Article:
Published May 07 2012
West Fargo, Cass County chip in for Air Guard lobbyingFARGO – Cass County and West Fargo have joined a growing coalition of metro governments and organizations fighting to keep a manned air mission at Fargo’s part-time Air National Guard base.
In separate meetings Monday, Cass County and West Fargo commissioners each pledged $12,000 toward the cause, which aims to preserve jobs and sustain operations at the base.
Defense funding proposals in Congress deny the Fargo base four C-27 jets it was scheduled to get by early 2013. The canceled jets mean North Dakota’s 119th Wing would be the only Air Guard unit in the country without a manned air mission.
“We’re desperately trying to turn that around,” said Dick Walstad, one of the volunteers leading the Fargo Moorhead West Fargo Air Guard Support Group.
The group has already tapped the financial support of the city of Fargo, Hector International Airport and the Greater Fargo-Moorhead Economic Development Corporation.
With the contributions approved Monday from Cass County and West Fargo, the effort now has about $130,000 behind it.
Leaders from both Cass County and West Fargo supported their pledges without hesitation.
“We definitely have to be part of this,” West Fargo Commissioner Mark Simmons said.
Cass County Commissioner Darrell Vanyo said: “Being the only state that doesn’t have a flying mission is pretty tough to take. ... We certainly want to support this initiative in the hopes this could change.”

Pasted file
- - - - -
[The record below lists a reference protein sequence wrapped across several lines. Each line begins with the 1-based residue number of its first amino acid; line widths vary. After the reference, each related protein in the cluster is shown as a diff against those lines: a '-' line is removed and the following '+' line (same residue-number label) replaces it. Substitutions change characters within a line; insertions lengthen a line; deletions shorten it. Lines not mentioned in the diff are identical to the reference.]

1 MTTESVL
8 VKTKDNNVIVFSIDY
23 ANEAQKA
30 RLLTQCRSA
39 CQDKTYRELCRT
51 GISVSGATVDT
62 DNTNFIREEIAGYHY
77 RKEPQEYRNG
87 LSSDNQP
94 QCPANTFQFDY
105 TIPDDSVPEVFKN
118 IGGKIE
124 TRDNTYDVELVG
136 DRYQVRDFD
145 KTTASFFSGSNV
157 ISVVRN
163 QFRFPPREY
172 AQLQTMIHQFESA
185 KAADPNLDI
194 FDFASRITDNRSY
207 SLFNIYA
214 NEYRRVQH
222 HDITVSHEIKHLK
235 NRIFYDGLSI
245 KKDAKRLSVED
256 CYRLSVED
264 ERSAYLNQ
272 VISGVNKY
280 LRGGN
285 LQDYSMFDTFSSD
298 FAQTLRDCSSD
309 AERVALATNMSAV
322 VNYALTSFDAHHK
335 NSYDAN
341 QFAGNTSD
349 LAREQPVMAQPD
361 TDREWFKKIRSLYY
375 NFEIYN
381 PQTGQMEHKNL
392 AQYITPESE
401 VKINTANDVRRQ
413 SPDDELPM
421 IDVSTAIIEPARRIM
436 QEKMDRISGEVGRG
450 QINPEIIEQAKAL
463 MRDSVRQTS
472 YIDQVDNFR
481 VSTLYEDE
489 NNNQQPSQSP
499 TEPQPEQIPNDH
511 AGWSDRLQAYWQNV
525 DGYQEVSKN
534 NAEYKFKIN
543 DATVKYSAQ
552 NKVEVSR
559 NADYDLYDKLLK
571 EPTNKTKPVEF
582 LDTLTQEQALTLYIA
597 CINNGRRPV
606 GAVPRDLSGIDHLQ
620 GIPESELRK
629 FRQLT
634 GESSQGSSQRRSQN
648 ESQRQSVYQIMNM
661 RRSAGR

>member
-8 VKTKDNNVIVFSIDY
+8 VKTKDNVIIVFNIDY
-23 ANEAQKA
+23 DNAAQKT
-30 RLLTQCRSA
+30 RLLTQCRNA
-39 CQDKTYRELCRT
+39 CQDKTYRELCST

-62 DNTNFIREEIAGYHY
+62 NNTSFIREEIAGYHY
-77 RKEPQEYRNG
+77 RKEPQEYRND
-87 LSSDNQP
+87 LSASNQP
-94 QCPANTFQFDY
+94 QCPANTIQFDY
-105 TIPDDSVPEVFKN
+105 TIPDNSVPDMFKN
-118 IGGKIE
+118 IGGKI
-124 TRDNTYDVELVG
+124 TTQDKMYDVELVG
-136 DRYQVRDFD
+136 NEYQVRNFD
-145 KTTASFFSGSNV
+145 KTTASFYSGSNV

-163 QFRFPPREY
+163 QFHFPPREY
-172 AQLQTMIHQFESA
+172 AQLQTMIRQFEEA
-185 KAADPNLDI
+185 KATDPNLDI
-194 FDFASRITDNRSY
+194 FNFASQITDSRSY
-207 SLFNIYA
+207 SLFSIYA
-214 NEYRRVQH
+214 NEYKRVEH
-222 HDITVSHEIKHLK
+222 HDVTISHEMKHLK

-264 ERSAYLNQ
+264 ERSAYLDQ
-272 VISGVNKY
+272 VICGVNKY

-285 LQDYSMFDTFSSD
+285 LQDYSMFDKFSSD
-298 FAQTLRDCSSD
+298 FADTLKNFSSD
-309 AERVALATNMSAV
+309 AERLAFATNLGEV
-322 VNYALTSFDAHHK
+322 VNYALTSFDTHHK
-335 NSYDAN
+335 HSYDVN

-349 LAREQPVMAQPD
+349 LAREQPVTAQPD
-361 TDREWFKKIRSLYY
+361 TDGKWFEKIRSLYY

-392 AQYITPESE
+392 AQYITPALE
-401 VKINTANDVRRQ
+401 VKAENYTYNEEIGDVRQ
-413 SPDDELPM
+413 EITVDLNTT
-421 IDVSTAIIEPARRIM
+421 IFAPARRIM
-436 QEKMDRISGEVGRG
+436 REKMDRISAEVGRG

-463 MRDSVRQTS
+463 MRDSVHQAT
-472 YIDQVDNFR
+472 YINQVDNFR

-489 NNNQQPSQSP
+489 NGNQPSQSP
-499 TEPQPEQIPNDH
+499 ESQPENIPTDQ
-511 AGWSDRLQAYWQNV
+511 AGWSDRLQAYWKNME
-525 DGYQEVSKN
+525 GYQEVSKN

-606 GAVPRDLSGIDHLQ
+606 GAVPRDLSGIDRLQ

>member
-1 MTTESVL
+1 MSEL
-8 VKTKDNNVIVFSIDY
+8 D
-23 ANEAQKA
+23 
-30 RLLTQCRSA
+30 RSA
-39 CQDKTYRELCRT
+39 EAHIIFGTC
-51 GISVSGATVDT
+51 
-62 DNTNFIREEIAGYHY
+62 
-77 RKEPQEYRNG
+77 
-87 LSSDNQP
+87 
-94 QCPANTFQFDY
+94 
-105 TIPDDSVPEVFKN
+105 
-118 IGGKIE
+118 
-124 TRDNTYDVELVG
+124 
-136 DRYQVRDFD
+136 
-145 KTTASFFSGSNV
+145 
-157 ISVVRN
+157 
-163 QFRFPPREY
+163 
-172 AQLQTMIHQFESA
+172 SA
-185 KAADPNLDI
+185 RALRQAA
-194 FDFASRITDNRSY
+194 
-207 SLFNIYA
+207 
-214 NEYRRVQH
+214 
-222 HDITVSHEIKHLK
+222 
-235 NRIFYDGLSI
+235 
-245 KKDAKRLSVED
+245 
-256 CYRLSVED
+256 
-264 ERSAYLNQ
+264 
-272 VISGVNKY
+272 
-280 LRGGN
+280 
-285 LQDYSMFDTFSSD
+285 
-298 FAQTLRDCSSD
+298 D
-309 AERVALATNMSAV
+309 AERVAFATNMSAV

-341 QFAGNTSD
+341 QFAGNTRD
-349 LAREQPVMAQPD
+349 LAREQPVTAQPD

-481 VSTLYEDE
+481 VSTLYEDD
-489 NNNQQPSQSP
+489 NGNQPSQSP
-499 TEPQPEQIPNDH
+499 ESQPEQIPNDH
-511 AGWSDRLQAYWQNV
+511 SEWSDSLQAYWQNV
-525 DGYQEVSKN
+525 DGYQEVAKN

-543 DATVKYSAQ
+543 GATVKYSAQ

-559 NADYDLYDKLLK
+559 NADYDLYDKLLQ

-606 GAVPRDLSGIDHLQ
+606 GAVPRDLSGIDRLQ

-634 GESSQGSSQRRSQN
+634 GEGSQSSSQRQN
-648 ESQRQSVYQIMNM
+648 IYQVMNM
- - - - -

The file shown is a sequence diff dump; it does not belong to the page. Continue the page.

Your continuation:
Average residents would feel the impact if Fargo lost its manned air mission, Walstad said.
Hector International Airport might have to raise its airline fees in order to cover the extra $500,000 a year it would have to pay to operate the airport’s fire station, which the guard funds and staffs.
Losing the mission would cut 1,000 jobs at the Fargo base and have a direct economic impact of more than $70 million a year on the Fargo-Moorhead business community, Walstad said.
The support group has hired a consultant, retired Air Force Maj. Gen. Paul Weaver, to help lobby Congress to restore the jets. Pledges made by the local supporters will go toward paying Weaver’s $10,000-per-month consulting fee.
This latest battle for the state’s Air National Guard stems from a fight seven years ago, when Fargo lost its fighter planes to congressional cuts. As part of that decision, Fargo’s base was given eight C-21 jets to use until the new C-27s arrived in late 2012 or early 2013.
However, funding proposals now call for the C-21 jets to be retired by this fall and don’t fulfill the promise of the new aircraft.
Readers can reach Forum reporter Kristen Daum at (701) 241-5541